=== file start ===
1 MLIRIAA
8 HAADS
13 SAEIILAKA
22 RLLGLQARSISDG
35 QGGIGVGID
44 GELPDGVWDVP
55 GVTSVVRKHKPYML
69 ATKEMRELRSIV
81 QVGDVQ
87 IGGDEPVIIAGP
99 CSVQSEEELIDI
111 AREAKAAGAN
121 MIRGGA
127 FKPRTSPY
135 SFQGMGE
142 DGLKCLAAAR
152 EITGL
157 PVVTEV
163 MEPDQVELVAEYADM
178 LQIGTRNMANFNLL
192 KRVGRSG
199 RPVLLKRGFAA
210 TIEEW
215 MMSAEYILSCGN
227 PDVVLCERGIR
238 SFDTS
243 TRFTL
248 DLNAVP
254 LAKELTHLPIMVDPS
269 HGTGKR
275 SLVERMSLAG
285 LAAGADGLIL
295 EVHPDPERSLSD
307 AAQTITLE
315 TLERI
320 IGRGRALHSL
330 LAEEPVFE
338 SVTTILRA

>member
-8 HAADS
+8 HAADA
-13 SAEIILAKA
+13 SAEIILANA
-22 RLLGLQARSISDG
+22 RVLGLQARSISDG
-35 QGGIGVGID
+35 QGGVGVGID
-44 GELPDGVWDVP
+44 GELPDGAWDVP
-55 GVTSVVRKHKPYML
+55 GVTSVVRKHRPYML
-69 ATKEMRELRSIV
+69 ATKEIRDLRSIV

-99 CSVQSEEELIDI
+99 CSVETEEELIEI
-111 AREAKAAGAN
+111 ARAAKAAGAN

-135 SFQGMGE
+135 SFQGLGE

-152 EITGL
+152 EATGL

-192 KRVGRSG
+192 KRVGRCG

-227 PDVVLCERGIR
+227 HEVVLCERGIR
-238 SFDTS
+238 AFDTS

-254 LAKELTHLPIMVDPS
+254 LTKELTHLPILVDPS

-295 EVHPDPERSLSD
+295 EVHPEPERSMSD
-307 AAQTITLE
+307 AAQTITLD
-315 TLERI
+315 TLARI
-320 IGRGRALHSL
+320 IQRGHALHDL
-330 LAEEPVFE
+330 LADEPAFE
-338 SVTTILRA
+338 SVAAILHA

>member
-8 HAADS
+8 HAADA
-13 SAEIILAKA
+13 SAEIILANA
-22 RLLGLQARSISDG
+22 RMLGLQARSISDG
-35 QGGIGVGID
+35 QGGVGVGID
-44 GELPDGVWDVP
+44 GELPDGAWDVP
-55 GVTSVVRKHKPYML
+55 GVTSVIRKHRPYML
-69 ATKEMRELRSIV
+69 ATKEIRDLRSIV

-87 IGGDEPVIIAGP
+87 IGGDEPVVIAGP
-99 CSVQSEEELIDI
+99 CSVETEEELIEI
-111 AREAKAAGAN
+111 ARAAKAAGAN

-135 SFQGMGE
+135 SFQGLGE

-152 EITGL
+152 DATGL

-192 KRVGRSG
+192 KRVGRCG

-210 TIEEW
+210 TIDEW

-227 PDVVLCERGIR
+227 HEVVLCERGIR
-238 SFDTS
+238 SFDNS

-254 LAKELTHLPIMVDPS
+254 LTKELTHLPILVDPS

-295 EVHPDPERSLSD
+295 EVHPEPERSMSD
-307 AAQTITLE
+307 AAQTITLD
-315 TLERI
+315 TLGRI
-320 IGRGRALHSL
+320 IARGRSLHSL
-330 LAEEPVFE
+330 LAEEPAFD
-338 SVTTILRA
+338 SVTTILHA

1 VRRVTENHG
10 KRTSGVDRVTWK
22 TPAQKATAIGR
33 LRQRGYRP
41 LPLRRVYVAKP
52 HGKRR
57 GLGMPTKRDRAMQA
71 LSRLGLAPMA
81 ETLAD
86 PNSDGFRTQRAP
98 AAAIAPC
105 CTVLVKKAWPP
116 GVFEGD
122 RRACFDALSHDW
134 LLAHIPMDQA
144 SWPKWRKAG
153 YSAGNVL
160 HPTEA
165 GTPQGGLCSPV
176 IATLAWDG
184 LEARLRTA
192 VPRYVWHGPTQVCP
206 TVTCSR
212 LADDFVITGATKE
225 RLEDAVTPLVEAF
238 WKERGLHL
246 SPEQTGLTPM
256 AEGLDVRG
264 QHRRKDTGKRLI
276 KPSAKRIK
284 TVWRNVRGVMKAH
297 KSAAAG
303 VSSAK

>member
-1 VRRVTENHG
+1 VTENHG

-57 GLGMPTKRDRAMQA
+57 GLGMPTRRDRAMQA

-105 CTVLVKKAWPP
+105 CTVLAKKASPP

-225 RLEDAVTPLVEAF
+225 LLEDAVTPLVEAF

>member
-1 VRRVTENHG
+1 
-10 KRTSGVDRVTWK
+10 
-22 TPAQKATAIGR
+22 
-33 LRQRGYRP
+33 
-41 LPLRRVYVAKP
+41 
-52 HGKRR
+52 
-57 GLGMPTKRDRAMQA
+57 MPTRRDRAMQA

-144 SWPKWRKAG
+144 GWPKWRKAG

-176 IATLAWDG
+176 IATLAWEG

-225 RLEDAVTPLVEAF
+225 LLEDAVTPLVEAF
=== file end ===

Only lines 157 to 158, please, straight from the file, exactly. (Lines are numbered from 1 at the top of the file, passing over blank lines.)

264 QHRRKDTGKRLI
276 KPSAKRIK